Wednesday, August 17, 2011

Striking a Balance

This week we hear from the talented and prolific Elizabeth O. Dulemba.

I started working at fourteen, so a work ethic was never my problem. After receiving a BFA in Graphic Design, I worked as designer, Art Director, and always in-house illustrator in the corporate world for twelve years.

Then I met my husband and everything changed. My dream had always been to write and illustrate children’s books. As we joined our lives in a new city, he told me to “go for it.”

It was scary to quit my day job—I’d never done something that felt so irresponsible. And yet, it was amazingly freeing. No nine to five? WHAT!

I did worry I wouldn’t have the discipline to work on my own career every day, but that was short-lived as I quickly found I had the opposite problem - I couldn’t walk away from it. I went freelance for three years while I researched the industry and worked to break in. Then I got my first contract for The Prince's Diary and never looked back.

For those first eight years I was a complete workaholic. In my office (my cave), I worked 24/7, from early morning until late at night. After all, if I didn’t do it, it wasn’t going to happen, right? I got a lot done, illustrated several books, and built a career, but I also wore myself out. After a vacation that resembled a coma and health issues from sitting too much, I’ve had a wake-up call—I need balance.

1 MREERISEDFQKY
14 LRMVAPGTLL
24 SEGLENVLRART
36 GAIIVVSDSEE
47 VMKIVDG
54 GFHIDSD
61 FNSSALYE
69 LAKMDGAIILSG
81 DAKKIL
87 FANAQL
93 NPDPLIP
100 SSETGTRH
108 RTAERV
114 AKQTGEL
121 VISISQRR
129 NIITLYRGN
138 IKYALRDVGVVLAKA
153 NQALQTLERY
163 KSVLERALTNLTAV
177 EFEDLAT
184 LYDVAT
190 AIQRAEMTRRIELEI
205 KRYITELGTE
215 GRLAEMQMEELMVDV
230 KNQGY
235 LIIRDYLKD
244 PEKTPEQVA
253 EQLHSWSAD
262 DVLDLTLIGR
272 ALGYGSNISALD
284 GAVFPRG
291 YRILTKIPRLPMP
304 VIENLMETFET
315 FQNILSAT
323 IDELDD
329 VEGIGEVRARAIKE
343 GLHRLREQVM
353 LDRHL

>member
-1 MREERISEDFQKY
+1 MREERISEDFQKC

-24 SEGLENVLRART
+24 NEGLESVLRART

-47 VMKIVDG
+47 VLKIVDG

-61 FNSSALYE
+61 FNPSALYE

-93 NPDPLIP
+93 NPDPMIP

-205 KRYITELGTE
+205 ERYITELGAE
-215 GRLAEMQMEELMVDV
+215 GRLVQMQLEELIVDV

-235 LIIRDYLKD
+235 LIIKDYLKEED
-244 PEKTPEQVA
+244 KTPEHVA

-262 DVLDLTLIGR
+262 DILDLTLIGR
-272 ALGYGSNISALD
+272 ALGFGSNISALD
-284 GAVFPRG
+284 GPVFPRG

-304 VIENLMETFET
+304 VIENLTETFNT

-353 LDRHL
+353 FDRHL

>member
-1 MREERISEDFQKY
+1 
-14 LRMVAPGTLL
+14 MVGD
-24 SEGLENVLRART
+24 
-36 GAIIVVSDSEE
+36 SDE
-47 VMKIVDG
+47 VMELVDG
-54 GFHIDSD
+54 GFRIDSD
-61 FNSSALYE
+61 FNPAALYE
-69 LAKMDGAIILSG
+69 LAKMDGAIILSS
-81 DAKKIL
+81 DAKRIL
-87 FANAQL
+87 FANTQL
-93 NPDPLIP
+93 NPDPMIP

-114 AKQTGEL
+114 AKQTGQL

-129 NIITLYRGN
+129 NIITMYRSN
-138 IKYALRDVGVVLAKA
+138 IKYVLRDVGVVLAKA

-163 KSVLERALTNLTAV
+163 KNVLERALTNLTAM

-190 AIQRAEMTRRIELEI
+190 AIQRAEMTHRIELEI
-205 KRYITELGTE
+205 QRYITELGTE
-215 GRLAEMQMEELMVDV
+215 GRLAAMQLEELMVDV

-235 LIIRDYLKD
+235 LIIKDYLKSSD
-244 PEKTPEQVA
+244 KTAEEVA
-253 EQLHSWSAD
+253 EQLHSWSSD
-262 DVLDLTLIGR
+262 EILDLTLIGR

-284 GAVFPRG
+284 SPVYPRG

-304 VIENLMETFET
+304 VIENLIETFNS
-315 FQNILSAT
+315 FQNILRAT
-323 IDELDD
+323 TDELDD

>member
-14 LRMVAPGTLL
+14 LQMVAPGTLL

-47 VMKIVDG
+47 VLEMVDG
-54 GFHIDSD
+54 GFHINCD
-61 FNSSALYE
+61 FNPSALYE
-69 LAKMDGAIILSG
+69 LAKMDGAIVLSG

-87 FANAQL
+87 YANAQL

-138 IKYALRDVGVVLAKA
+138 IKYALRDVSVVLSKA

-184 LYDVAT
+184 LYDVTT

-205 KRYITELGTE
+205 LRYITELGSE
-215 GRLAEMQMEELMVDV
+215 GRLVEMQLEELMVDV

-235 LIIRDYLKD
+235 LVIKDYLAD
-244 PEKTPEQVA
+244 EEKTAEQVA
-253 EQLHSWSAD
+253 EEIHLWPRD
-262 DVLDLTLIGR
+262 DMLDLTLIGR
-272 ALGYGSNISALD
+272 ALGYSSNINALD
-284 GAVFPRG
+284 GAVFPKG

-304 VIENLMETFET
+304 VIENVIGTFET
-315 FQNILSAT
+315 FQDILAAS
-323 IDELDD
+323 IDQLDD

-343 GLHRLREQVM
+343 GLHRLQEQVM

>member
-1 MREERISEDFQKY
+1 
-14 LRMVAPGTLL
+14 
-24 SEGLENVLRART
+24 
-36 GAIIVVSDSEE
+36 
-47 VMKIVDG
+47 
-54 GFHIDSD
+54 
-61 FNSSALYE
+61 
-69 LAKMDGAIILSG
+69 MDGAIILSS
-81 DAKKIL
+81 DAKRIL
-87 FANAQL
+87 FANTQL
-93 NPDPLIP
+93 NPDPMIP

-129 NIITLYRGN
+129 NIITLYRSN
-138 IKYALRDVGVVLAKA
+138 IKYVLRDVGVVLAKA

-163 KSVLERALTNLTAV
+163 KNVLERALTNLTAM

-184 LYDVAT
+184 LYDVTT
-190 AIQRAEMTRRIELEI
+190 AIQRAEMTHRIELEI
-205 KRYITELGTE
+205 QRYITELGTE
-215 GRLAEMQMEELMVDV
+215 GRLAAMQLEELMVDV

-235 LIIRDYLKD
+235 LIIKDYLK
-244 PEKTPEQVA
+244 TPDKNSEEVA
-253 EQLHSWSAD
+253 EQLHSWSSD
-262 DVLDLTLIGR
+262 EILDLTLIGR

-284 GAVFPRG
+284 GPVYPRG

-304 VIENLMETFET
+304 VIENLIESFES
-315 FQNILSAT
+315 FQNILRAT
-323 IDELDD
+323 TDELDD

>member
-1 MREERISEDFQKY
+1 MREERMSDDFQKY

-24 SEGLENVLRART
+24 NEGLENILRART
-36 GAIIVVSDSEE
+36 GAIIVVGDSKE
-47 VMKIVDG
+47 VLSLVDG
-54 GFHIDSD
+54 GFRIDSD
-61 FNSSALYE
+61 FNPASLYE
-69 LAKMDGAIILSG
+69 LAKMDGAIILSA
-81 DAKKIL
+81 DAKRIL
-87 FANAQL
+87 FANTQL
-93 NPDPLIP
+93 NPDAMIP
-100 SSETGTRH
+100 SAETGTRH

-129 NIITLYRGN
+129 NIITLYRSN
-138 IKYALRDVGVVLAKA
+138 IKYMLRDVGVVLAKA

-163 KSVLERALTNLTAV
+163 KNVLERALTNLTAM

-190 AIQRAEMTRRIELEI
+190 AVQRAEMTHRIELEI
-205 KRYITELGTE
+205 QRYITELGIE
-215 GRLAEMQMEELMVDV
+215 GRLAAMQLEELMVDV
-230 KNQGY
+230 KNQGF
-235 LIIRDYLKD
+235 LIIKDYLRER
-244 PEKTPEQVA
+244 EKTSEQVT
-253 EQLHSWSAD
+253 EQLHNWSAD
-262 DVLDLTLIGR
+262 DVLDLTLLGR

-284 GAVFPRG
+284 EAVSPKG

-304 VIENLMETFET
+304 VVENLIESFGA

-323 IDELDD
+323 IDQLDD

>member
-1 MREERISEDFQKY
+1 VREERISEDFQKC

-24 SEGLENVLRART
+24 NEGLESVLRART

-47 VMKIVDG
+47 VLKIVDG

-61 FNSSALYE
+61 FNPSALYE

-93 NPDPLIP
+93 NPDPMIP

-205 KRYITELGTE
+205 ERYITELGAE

Now, I try to make more time for me, for exercise, quiet time, and dinner with my husband. I try (not always successfully) to shut it off. But it’s hard when what you do is enmeshed so integrally in who you are. It’s who I’ve always been—this creative soul.

The hardest part about quitting my day job has been to keep time for simple things that have nothing to do with furthering a career—to learn how to PLAY. Who knew I’d have to relearn something so basic at my age? I’m *ahem* working on it...

Elizabeth O. Dulemba is an award-winning children's book author/illustrator of over a dozen books. She is Illustrator Coordinator for the Southern Breeze Region of SCBWI, on the board of the Georgia Center for the Book, and adjunct professor of illustration at the University of Georgia. She speaks regularly at conferences, schools, and events, and teaches "Creating Picture Books" and "Beginning Drawing" annually at the John C. Campbell Folk School. Her latest picture book is The 12 Days of Christmas in Georgia (Sterling). Visit her web site to learn more and download free coloring pages.


  1. Thanks for letting me stop by Tracy! :) e

  2. Great post. I have found that visual artists in particular are inveterate workaholics. When I freelanced as a copywriter, I used to get faxes from graphic designers at 2 or 3 o'clock in the morning. They'd work all night to meet a deadline!

    Finding that balance is so hard. When all we got is ourselves for motivation, it's hard to strike it right. Now, go play!

  3. Fun to get to read about part of your journey, Elizabeth. Thanks for sharing and congrats on all your successes! Yes, I can identify with the non-stop work. It's just so easy to get absorbed in what we're doing. I was that way as a teacher, and now am still that way with my writing career. Best wishes to you. And thanks, Tracy, for hosting Elizabeth.

  4. Elizabeth it sounds like you figured it out. Balance is so important even with the things we love. Thanks for the reminder:)
    And Tracy, thanks for the post

  5. Great post, Elizabeth. I had the same feelings after walking away from my career position with the Social Security Administration many years ago. And I continue to struggle with turning off my writing and my online books and collectibles business, all headquartered in my home office which I call the book cave.